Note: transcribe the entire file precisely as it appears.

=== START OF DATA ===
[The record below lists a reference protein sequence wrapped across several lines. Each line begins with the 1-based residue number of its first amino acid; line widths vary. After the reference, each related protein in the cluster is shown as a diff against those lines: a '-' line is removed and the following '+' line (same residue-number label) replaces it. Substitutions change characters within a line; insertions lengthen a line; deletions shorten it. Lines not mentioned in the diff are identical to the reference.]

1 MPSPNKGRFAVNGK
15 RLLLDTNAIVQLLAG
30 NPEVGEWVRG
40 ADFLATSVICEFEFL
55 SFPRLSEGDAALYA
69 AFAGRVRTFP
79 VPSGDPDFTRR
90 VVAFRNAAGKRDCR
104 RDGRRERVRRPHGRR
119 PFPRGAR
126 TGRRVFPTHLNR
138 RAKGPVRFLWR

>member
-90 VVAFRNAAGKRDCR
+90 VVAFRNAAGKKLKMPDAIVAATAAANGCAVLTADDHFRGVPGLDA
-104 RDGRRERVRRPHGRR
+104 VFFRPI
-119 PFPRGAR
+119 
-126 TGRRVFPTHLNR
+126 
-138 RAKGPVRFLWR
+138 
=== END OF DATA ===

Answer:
[The record below lists a reference protein sequence wrapped across several lines. Each line begins with the 1-based residue number of its first amino acid; line widths vary. After the reference, each related protein in the cluster is shown as a diff against those lines: a '-' line is removed and the following '+' line (same residue-number label) replaces it. Substitutions change characters within a line; insertions lengthen a line; deletions shorten it. Lines not mentioned in the diff are identical to the reference.]

1 MPSPNKGRFAVNGK
15 RLLLDTNAIVQLLAG
30 NPEVGEWVRG
40 ADFLATSVICEFEFL
55 SFPRLSEGDAALYA
69 AFAGRVRTFP
79 VPSGDPDFTRR
90 VVAFRNAAGKRDCR
104 RDGRRERVRRPHGRR
119 PFPRGAR
126 TGRRVFPTHLNR
138 RAKGPVRFLWR

>member
-90 VVAFRNAAGKRDCR
+90 VVAFRNAAGKKLKMPDAIVAATAAANGCAVLTADDHFRGVPGLDA
-104 RDGRRERVRRPHGRR
+104 VFFRPI
-119 PFPRGAR
+119 
-126 TGRRVFPTHLNR
+126 
-138 RAKGPVRFLWR
+138 